I'd give myself a 3.5. Can't stand the fact that I can't get my body to do what I want it to do.

                    Deb
                    "Save the last dance for me!"

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                    • #11
                      Give it a 6.9 for SCI related issues and a 1.5 for the midlife crisis! '

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                      • #12
                        I'd give myself a 7 right now. Life really sucks sometimes, but that was true when I was AB too. Different problems, but overcoming problems is what life is all about. What I'm grateful for is that my pain level is usually low enough that I can go for hours at a time without thinking much about it. Earlier in my recovery (I'm almost 2 years post) when pain was constant and fairly intense, it affected everything to the point of being a constant intrusion. Back then, I would have given myself a 2 rating.
                        "Some complain that there are thorns among the roses, but I am delighted to find an occasional rose among the thorns."

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                        • #13
                          I'd say 2. If not for the blasted pains, maybe I could have been a 5 or better. I realize I don't now and never did have the personality to ever have been a "superquad," but those folks are exceptional, IMO.
                          Alan

                          Proofread carefully to see if you any words out.

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                          • #14
                            LindayS:

                            I am certainly not going to flame you don't worry.

                            The fact that you were injured so young gives you a completely different perspective on things. Do you know what real sex is supposed to be like? Were you extremely athletic at the age of 6? Did you have almost EVERYTHING that brought you any level of joy taken away from you? I doubt it. Life like this is probably completely "normal" for you. It is NOT normal for me. Not even close.

                            "As far as coping with SCI, what's there really to cope with?"

                            ?WHAT?!? Let's see.... bowel, bladder, sex, no orgasm or ejaculation, being in a wheelchair & always sticking out, people trying to help you all the time, everything is 10x more difficult than before, constant pain, shitting & pissing yourself, not being abot to do ANY of the sports I used to (don't even start with wheelchair sports cause it ain't even a close approximation)....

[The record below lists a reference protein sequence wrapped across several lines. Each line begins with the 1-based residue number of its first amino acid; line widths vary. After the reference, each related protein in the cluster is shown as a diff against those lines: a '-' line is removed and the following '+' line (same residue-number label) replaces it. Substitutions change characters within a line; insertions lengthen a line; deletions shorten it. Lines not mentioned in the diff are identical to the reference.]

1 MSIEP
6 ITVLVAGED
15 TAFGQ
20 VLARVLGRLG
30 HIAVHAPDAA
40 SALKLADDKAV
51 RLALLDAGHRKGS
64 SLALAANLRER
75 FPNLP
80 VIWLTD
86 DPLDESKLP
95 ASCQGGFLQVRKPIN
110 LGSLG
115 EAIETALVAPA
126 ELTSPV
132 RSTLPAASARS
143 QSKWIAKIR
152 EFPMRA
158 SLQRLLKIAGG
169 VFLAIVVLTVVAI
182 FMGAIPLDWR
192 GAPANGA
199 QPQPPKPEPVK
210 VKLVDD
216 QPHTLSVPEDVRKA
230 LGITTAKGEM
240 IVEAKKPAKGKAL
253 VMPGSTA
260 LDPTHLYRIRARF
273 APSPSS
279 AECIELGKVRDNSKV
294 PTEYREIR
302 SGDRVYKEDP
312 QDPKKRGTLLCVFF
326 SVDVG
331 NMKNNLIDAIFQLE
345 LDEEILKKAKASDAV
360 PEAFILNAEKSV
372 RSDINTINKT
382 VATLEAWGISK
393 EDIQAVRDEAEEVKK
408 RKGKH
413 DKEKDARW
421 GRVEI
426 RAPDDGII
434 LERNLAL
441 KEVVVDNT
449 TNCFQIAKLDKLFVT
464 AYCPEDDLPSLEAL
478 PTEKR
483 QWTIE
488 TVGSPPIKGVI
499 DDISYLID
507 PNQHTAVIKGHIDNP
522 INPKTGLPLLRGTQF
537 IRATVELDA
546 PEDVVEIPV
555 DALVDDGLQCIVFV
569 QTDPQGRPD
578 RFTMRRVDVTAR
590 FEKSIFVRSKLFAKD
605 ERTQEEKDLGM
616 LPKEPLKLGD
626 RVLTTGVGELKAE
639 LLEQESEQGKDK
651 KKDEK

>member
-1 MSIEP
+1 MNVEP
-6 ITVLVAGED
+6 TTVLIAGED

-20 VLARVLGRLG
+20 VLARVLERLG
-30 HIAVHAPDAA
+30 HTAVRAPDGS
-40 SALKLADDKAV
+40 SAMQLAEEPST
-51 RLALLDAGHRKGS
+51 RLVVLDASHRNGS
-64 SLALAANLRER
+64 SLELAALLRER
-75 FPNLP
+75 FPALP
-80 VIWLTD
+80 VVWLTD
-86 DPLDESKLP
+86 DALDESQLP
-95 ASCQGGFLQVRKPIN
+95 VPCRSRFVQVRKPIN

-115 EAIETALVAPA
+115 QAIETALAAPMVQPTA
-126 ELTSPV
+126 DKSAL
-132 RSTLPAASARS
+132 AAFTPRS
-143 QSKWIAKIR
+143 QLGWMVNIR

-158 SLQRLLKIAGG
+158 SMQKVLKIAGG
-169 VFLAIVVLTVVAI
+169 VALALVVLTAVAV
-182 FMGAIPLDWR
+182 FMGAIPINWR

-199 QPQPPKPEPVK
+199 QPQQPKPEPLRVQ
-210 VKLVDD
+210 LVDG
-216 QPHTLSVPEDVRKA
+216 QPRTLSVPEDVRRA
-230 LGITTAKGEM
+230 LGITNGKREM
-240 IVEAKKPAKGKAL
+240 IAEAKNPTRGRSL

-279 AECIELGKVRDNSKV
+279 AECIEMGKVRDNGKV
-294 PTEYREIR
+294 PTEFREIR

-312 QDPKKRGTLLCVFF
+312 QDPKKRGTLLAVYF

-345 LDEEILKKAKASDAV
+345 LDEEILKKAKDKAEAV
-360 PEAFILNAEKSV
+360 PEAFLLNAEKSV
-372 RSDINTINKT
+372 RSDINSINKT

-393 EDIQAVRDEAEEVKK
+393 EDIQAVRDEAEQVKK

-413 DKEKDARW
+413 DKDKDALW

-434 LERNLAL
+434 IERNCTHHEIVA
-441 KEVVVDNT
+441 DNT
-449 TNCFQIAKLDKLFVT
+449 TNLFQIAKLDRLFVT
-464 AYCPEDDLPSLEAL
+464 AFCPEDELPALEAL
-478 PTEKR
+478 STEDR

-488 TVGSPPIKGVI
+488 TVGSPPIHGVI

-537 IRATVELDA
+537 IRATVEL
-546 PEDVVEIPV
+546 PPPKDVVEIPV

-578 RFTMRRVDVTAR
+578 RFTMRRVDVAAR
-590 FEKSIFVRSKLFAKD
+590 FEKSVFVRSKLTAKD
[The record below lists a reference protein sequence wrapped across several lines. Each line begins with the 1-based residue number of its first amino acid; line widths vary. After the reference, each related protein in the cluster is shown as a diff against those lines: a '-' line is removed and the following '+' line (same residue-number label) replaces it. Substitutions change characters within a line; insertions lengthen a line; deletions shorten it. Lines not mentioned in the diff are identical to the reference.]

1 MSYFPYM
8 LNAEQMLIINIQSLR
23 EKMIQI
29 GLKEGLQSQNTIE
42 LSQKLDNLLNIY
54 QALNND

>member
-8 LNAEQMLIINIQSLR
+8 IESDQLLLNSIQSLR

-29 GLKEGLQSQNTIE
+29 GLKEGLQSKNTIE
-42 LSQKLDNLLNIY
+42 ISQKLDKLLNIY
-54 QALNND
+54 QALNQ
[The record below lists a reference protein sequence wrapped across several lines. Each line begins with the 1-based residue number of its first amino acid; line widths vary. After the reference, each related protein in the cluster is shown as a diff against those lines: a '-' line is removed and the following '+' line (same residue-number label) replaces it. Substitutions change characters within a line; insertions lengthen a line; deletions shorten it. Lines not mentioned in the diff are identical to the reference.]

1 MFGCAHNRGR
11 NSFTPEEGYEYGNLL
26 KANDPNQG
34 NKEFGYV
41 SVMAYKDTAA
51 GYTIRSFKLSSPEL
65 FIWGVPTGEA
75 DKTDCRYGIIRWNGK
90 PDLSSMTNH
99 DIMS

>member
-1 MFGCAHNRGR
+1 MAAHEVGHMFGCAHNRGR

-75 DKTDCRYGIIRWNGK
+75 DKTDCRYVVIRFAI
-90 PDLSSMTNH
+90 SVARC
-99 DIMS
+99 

You may not remember what normal is supposed to be but I assume you are surrounded by people who do not have SCI. Do you not think that your life is 10 times more difficult than everyone around you? How can this not bother you?
                            "Oh yeah life goes on
                            Long after the thrill of livin is gone"

                            John Cougar Mellencamp

                            Comment


                            • #15
                              Originally posted by mkowalski99:

                              The fact that you were injured so young gives you a completely different perspective on things. Do you know what real sex is supposed to be like? Were you extremely athletic at the age of 6? Did you have almost EVERYTHING that brought you any level of joy taken away from you? I doubt it. Life like this is probably completely "normal" for you. It is NOT normal for me. Not even close.
                              What an arrogant, snotty thing to say. I feel sorry for you.

                              From my perspective ... I was injured when I was 18. Yes, I know what "real sex" feels like. Yes, I ws extremely athletic when I was injured. Yes, much of what gave me joy was seized from me in a split second. And after 13 years of this shit, I can say I "deal" with things pretty well. Some days are better than others. But, unlike you, I'm not sitting on my ass just waiting for a cure. And what if it doesn't come? You will have robbed yourself, and others, of the life you COULD HAVE HAD if not for your attitude and self-pity.

                              We all see things from a different perspective. Sadly, you see things from the perspective of someone who, quite clearly, will not be happy unless he walks again and is able to continue where he left off in life. What if you had a heart attack at a young age and were told to stop all strenuous activity. No cure for that. Would you give up? Commit suicide? Wait for a heart transplant? Or would you adjust, though painful, and move on with what you COULD do in life?

                              Who do you see in the mirror each day? Do you see someone who isn't as good as he used to be? Do you see someone who is less of a man because of this disability? I'd be willing to bet that your answer is yes. And if that is the case, you are cheating yourself and insulting every person who may have to spend the rest of his or her life in a wheelchair for whatever reason.